Preaching the Gospel in busy marketplace

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Within the hustle and bustle of the Tichagarika Shopping Center, the petite Rev. Varaidzo Masukume is transforming lives through lunch-hour prayer meetings.Masukume was appointed pastor in charge of the Glen-View East Circuit in January.

Vibrations of high-pitched tones, clapping, dancing and wailing fill the shed built with tin and wooden poles to create an electric worship atmosphere.

“Lunch-hour ministry for market traders is a game changer for our connectional ministries,” said the Rev. Vienna Mutezo, Zimbabwe West Conference connectional ministries director. “Worshipping in temporary structures, as in the case of Glen-View East Circuit, is no deterrent to innovative ways of doing ministry.”

Over 200 vegetable vendors, market stall owners and worshippers around the community converge during their lunch hours every Wednesday and Saturday.

Commonly known as “Tichaz,” Glen-View’s Tichagarika Shopping Center is roughly 15 kilometers (about 9 miles) from Harare’s Central Business District. The area is busy day and night with vegetable vendors often still selling at their stalls around midnight. Drug peddlers and prostitutes also frequent the area.

The Rev. Varaidzo Masukume, pastor in charge of Glen-View East United Methodist Church, stands by the temporary shelter used for worship at the busy “Tichaz” marketplace in Harare, Zimbabwe. Photo by Taurai Emmanuel Maforo, UM News.

The Rev. Varaidzo Masukume, pastor in charge of Glen-View East United Methodist Church, stands by the temporary shelter used for worship at the busy “Tichaz” marketplace in Harare, Zimbabwe. Photo by Taurai Emmanuel Maforo, UM News.

“The Great Commission calls us to go to the entire world with the Gospel, and as a church we feel obliged to take the Gospel to the marketplace. In fact, the lunch-hour service is our way of giving Jesus to Tichaz,” Masukume said.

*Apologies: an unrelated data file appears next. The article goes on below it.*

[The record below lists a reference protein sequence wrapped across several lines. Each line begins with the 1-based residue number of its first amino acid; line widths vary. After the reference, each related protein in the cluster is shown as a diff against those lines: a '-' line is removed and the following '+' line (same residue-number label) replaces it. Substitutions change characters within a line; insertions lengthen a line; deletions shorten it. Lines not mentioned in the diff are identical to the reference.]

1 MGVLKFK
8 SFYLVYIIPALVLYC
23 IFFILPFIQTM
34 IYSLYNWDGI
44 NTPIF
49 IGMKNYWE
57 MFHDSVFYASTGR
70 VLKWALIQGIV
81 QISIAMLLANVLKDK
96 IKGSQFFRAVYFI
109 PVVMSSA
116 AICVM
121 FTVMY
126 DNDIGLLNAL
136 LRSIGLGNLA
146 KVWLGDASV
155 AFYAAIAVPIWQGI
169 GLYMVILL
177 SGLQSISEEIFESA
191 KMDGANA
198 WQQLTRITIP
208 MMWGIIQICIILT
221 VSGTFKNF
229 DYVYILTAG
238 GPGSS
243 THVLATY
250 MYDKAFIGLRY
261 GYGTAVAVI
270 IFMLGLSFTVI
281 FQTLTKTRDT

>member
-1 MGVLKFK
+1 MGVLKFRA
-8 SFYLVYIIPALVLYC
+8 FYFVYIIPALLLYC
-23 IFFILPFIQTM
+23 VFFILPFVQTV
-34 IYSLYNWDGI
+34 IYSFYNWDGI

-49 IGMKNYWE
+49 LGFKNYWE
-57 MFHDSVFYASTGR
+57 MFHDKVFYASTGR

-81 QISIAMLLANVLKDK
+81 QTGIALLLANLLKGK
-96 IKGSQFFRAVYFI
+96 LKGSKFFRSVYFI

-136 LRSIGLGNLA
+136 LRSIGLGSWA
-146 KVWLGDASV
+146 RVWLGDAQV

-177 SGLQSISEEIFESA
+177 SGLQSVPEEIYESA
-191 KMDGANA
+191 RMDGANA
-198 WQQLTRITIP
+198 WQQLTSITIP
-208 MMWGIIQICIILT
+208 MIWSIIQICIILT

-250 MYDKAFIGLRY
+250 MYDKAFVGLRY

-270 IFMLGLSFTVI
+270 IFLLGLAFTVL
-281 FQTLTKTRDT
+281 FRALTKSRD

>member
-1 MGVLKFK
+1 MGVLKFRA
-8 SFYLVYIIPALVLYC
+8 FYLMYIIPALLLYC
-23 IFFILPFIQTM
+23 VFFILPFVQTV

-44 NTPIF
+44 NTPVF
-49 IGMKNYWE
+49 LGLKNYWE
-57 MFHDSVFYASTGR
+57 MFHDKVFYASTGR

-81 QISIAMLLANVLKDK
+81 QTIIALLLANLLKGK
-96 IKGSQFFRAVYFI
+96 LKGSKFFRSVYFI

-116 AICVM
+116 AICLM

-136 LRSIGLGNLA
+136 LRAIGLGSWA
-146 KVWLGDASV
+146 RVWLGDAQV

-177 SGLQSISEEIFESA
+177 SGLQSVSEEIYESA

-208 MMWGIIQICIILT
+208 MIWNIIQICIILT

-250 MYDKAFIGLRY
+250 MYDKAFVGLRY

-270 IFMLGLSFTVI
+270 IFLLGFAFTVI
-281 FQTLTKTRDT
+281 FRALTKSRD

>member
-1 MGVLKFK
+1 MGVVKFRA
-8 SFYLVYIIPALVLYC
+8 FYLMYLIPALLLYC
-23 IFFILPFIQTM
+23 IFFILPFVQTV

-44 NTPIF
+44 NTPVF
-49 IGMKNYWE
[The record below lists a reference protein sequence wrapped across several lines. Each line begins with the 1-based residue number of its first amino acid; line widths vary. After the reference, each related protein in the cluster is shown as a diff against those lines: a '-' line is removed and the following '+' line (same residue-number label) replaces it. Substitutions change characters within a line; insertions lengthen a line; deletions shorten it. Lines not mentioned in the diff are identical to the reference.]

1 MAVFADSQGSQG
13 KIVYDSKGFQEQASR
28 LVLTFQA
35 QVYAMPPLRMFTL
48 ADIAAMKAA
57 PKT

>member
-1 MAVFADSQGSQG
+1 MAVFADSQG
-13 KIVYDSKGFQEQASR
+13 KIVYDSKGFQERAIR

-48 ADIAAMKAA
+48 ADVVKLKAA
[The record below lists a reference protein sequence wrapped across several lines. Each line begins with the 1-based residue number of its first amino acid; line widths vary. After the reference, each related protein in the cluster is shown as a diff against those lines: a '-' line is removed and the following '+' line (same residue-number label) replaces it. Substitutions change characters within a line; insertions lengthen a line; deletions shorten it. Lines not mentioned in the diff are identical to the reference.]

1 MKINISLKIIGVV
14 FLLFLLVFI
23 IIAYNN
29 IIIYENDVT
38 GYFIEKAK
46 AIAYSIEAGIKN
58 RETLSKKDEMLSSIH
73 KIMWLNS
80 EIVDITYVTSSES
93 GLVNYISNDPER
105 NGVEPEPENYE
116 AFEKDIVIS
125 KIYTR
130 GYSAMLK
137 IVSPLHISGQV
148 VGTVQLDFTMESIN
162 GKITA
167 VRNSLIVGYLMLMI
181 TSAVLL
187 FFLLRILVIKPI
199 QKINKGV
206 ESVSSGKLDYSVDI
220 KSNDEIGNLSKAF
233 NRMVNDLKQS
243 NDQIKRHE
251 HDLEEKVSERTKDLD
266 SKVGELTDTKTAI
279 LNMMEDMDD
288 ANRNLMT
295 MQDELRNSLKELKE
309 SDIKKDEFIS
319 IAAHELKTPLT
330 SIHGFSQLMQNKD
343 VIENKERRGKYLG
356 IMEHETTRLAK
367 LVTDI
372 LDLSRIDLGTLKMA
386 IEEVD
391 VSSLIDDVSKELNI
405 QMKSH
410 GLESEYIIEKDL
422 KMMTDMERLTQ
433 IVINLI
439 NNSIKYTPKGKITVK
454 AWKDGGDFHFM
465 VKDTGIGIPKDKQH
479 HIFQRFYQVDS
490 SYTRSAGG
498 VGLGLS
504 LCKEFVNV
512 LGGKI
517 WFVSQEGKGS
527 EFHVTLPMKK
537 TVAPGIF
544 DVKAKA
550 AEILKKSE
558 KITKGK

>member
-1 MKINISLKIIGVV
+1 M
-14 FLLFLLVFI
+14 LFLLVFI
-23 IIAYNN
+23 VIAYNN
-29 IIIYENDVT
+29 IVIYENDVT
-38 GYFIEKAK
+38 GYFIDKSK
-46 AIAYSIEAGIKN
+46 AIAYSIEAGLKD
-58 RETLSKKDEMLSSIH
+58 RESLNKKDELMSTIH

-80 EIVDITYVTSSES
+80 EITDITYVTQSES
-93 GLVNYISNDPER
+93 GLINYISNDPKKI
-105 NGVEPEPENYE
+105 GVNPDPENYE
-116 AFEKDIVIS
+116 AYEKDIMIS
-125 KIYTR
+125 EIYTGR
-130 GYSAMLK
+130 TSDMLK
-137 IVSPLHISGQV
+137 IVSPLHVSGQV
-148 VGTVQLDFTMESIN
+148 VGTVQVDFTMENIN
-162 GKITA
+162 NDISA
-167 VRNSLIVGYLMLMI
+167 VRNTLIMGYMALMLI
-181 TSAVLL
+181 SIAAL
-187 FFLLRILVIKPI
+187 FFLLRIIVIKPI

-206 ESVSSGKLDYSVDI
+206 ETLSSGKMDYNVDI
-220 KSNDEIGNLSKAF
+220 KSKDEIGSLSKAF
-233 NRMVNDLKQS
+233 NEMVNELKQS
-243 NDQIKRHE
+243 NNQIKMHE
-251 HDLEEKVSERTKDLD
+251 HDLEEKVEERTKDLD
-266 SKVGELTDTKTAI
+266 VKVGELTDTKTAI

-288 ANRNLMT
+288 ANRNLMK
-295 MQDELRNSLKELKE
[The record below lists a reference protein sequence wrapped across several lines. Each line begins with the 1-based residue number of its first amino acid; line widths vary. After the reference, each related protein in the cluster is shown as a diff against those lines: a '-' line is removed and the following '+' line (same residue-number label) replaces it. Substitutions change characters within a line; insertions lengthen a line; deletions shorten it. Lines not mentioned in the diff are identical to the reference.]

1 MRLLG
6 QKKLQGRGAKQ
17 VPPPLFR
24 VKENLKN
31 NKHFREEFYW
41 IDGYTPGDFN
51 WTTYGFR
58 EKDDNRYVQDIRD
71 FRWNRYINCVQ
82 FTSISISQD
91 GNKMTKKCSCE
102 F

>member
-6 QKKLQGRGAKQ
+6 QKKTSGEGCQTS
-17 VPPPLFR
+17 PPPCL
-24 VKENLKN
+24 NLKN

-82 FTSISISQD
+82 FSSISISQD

She said the church was never intended as a place only for saints, but for sinners, too.

“Remember, we are the people of The United Methodist Church whose thrust is open doors, open hearts and open minds,” she said.

The church opened the prayer meetings to members of various denominations and non-Christians who sell wares at the crowded marketplace.

The pastor said she realized the need for a lunch-hour ministry in the community because most people in the markets trade throughout the week and may not find time to attend a worship service.

“I close my market for that hour and rush for the lunch-hour service because it keeps my spirits alive, especially in this harsh economic environment,” said Agnes Wazara, a flea market trader. Wazara is a member of Apostolic Faith Mission in Zimbabwe.

“I have seen amazing results. I close my business for that one hour and when I come back from the prayer, more customers come to buy from my table,” she said.

Prisca Garwe, 71, a United Methodist church member for more than 40 years, is amazed at the new ways of doing ministry.

“I never thought the church can do such wonderful services outside our normal Sunday worship,” she said.

“I have been healed. My feet are made stronger and I can stand and dance without any slight feeling of pain,” she said. “I see new faces walk into our church on Wednesdays and Saturdays. Daily we see more, we experience and we come expecting more.”

For United Methodist congregations in Zimbabwe, economic challenges have not derailed church vitality. The church continues to breathe life and open its doors to new members and plant churches in new suburbs, said Mutezo.

“Our churches in the high-density (areas) have maintained high levels of vitality in spite of the harsh economic environment prevailing in the country. We attribute this to the creative ministries happening at the local church.”